They're breaking out the champagne flutes at the Health Department this morning as the city agency celebrates five years of its letter grading program for restaurants. In a release, the DOH extolls the virtues of the program, citing a 24% drop in salmonella cases and an 18% decrease in evidence of mice in restaurants (O RLY?) as a direct correlation to letter grades. Restaurants are also reportedly performing better on inspections, with nearly 60% earning an A grade on their initial inspection.
A decrease in violations is on trend for city restaurants, many of which struggled with the complex inspection guidelines and onerous appeals system. Also on the decline: the fines associated with inspections and violations. "The more than 24,000 restaurants paid a total of $26.8 million in penalties to date in Fiscal Year 2015, an 18 percent decline over the same period last year," according to the DOH, with an 82% reduction in this fiscal year over the last. In 2013, the DOH agreed to lower restaurant fines.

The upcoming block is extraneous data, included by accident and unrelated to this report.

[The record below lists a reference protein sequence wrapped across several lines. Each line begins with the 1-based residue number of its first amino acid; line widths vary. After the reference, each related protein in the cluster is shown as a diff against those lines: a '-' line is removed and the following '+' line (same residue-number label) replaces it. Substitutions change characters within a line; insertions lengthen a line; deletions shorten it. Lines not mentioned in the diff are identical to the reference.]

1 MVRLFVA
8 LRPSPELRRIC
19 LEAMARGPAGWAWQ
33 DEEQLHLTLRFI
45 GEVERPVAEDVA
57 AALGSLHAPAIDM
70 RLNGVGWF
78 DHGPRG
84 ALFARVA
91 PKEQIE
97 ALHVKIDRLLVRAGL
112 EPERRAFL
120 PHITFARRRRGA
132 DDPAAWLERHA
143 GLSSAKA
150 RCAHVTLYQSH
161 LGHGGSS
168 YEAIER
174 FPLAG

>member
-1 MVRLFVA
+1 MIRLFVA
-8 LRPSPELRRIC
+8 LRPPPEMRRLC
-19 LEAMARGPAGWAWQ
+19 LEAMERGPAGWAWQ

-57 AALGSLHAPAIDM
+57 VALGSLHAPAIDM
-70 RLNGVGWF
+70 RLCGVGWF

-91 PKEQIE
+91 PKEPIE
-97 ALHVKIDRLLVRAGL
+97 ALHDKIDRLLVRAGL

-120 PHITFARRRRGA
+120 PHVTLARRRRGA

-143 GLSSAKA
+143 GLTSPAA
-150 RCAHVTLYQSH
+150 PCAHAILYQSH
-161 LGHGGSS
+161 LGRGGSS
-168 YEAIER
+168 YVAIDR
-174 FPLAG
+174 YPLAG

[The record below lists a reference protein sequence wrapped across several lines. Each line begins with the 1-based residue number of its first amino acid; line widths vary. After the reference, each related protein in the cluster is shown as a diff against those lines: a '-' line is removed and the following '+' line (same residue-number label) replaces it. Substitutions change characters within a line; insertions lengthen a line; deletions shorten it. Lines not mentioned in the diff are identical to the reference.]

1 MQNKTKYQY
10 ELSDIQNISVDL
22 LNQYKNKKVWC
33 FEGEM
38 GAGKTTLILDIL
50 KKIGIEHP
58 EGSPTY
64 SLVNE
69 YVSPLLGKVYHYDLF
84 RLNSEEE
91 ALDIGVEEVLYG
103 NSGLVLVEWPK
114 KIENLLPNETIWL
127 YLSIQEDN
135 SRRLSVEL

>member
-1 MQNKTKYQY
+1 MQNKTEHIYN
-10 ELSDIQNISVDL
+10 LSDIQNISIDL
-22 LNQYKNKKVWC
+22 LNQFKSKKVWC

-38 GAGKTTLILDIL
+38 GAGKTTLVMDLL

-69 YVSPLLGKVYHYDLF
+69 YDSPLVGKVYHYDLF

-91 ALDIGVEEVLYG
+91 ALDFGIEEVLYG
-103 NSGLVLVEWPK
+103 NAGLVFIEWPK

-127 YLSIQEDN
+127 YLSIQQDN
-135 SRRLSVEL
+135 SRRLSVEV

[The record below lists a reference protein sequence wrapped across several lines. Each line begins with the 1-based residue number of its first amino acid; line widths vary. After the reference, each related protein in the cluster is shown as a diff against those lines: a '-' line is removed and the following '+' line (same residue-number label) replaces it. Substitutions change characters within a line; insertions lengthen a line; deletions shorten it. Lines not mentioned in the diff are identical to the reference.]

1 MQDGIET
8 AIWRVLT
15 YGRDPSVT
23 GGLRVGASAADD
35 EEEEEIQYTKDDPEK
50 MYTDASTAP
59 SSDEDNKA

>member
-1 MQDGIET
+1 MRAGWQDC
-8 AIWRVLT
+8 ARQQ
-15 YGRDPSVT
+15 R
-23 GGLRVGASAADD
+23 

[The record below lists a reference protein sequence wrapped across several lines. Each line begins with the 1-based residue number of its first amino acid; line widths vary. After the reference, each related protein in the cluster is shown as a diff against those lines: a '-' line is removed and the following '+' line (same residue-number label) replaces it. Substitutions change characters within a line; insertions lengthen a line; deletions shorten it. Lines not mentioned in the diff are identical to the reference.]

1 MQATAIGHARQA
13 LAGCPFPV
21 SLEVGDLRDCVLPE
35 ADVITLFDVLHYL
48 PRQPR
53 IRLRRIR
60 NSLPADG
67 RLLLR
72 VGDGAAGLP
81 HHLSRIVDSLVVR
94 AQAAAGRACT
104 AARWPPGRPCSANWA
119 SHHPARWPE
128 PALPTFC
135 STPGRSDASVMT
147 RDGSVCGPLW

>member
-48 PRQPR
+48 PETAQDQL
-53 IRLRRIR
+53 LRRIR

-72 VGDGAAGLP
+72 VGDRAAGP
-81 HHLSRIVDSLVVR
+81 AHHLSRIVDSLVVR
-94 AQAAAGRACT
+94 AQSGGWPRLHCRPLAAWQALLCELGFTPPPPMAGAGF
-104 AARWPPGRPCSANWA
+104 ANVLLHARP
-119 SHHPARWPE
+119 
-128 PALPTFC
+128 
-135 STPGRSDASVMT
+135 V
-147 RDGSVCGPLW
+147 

While the DOH may be patting itself on the back, others say the grading system still needs improvement. "We believe the fines and certain violations and the amount of points that calculate the letter grades could be reduced for non-imminent health hazards," says New York City Hospitality Alliance executive director Andrew Rigie. "As well as just a more collaborative approach, where the emphasis is on education and training versus issuing fines or letter grades that negatively hurt a business. Again, no one's trying to hide violations or not be transparent, but there needs to be a fair and equitable system that ensures public health, as well as protects the small business owner from over aggressive enforcement."